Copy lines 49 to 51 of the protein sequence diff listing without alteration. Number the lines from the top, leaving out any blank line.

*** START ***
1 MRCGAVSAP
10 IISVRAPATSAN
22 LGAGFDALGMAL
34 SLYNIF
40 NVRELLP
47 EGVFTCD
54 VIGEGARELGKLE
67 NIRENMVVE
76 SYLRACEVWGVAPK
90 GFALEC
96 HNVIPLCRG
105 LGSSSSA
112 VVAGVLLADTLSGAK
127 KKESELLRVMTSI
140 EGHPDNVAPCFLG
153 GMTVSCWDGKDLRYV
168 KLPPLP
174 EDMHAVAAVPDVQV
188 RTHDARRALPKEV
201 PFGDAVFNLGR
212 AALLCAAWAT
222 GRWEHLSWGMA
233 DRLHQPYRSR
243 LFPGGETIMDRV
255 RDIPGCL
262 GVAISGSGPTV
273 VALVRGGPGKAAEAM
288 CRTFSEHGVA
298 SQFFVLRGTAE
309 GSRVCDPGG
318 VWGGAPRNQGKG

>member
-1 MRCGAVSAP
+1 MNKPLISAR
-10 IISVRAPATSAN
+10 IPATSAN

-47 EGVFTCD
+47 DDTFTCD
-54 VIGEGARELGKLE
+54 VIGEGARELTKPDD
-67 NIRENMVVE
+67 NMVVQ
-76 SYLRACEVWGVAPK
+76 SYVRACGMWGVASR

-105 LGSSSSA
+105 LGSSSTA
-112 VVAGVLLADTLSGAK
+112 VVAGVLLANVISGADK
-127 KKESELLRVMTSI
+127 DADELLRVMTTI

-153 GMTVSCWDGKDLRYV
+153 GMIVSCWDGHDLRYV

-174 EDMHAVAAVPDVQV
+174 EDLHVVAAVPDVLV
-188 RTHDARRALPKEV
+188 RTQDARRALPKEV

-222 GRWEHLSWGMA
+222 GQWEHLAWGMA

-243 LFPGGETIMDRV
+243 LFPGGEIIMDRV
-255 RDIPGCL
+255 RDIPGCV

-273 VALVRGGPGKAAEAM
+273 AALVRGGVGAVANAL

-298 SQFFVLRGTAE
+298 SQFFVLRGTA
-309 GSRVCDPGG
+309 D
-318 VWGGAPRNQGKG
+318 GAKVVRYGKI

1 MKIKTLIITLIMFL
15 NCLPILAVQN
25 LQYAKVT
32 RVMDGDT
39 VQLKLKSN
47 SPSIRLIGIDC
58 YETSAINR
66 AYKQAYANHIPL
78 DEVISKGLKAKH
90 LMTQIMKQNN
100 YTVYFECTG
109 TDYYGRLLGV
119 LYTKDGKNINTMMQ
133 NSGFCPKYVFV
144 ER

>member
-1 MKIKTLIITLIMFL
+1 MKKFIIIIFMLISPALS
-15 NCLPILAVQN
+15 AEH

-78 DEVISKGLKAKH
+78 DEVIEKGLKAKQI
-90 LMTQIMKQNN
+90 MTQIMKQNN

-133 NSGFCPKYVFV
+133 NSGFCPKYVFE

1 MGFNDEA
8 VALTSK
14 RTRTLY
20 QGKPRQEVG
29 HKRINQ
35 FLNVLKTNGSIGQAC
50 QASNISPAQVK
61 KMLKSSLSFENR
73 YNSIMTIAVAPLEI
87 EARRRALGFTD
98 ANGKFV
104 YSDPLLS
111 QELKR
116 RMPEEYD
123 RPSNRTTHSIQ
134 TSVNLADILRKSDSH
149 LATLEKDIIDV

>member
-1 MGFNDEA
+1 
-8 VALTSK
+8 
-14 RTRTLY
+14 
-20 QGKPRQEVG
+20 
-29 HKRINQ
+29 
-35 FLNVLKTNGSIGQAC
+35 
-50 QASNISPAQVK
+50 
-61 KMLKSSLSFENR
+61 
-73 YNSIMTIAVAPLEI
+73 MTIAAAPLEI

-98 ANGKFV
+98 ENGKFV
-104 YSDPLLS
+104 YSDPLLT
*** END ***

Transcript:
-127 KKESELLRVMTSI
+127 DADELLRVMTTI

-153 GMTVSCWDGKDLRYV